A visit to Dungeness

With the Winter Solstice ­approaching and the skies over Sunspel HQ looking decidedly grey, now felt like a good time to look back on our visit to Dungeness a little earlier in the year, when the days were longer and brighter, if chilly.

Known as Britain’s only Desert, Dungeness is truly unique. Its vast expanse of shingle beach ­ – the largest in all of Western Europe ­– stretches out into the English Channel for miles on end and is home to a diverse range of thriving plants and wildlife.

The region is protected as a conservation area of special scientific interest, meaning that building is restricted and the structures that do exist are few and far between. There’s a collection of small dwellings, a couple of pubs, a lighthouse; all things that you might expect to find on the Kent coast. But then, rather less expected, is the Dungeness nuclear power station and the acoustic mirrors (colloquially known as the listening ears) that were built in the 1920s and designed to detect incoming enemy aircraft by the sound of their engines.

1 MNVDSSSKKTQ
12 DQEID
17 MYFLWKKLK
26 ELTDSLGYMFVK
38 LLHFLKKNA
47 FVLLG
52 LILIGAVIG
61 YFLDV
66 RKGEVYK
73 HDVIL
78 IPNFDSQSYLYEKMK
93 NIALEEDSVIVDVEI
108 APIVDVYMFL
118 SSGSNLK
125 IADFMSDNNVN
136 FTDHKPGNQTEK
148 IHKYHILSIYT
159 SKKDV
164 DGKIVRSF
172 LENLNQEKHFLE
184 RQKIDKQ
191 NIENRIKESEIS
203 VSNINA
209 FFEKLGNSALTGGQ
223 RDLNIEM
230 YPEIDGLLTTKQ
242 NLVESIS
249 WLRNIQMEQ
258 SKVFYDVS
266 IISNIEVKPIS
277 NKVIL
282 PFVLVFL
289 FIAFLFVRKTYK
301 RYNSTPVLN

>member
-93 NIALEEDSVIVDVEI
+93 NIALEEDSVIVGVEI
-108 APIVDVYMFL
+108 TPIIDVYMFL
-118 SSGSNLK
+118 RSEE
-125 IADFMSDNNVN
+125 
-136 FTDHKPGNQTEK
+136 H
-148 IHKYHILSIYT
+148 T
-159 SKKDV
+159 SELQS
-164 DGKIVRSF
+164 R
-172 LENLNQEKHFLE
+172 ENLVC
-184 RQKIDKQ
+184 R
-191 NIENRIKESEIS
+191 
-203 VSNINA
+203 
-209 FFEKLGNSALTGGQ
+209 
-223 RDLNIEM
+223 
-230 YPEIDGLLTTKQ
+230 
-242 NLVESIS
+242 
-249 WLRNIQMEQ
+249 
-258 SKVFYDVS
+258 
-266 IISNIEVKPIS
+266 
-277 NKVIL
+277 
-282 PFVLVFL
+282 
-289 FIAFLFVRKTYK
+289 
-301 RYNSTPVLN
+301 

The combination of these unseemly structures with the almost desolate landscape has an otherworldly feel to it, known for inspiring simultaneous feelings of wonder and trepidation in its visitors.

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